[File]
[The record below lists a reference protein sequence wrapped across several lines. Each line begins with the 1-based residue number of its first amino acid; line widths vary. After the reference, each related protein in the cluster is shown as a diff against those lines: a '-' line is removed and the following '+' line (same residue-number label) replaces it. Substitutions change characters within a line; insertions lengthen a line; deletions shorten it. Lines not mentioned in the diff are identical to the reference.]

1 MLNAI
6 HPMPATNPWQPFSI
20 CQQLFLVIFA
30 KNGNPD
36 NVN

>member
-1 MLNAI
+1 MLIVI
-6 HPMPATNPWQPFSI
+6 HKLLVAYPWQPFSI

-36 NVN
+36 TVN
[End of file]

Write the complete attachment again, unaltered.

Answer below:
[The record below lists a reference protein sequence wrapped across several lines. Each line begins with the 1-based residue number of its first amino acid; line widths vary. After the reference, each related protein in the cluster is shown as a diff against those lines: a '-' line is removed and the following '+' line (same residue-number label) replaces it. Substitutions change characters within a line; insertions lengthen a line; deletions shorten it. Lines not mentioned in the diff are identical to the reference.]

1 MLNAI
6 HPMPATNPWQPFSI
20 CQQLFLVIFA
30 KNGNPD
36 NVN

>member
-1 MLNAI
+1 MLIVI
-6 HPMPATNPWQPFSI
+6 HKLLVAYPWQPFSI

-36 NVN
+36 TVN